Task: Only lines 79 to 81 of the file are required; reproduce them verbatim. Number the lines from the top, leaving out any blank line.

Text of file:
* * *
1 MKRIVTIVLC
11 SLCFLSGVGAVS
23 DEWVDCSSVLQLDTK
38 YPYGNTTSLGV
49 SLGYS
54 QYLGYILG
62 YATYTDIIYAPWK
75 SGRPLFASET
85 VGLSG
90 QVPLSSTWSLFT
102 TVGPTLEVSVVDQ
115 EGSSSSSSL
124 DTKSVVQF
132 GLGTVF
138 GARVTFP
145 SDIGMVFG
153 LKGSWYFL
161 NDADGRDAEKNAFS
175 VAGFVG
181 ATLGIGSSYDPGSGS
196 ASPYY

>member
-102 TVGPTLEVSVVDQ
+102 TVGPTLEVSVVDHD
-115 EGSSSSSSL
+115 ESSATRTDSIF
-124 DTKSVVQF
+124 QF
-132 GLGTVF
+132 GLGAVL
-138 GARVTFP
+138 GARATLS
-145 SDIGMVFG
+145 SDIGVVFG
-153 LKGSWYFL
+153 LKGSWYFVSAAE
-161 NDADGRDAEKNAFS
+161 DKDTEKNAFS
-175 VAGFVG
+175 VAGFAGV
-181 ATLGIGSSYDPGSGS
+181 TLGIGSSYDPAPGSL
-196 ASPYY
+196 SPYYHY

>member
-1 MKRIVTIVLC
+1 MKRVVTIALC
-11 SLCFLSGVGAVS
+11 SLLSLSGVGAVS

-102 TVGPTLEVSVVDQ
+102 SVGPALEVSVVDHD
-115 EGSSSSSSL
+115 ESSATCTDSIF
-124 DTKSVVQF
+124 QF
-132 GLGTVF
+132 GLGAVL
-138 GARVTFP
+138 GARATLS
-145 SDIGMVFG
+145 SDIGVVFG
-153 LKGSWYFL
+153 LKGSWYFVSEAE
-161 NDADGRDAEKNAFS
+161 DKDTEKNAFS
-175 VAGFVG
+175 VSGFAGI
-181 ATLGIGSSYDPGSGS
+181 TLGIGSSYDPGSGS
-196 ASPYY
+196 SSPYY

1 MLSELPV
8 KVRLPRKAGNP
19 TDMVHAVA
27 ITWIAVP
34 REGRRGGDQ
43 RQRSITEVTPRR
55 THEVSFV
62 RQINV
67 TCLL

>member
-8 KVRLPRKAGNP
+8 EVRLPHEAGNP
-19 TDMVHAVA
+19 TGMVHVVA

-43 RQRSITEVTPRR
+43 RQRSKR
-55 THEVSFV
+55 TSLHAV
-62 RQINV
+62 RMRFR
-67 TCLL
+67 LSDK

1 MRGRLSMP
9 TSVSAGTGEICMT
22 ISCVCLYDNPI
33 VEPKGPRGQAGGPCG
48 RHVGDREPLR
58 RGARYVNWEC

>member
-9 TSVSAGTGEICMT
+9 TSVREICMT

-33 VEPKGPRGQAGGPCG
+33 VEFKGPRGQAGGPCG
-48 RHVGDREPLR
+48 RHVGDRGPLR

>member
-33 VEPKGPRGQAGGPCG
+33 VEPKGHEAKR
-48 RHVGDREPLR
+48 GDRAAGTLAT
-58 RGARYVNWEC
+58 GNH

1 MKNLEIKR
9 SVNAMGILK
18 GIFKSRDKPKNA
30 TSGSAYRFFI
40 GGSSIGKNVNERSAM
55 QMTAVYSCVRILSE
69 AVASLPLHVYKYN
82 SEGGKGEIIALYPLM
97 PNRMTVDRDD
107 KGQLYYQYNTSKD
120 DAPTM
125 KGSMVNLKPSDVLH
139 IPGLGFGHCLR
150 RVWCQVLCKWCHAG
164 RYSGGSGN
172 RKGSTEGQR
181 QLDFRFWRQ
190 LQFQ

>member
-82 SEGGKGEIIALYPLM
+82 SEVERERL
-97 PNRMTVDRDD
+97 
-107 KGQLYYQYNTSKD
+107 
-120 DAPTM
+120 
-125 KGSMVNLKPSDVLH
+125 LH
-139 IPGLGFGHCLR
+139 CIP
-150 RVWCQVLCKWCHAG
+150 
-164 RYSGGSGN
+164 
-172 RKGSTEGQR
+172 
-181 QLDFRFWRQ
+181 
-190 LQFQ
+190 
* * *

62 RQINV
67 TCLL

>member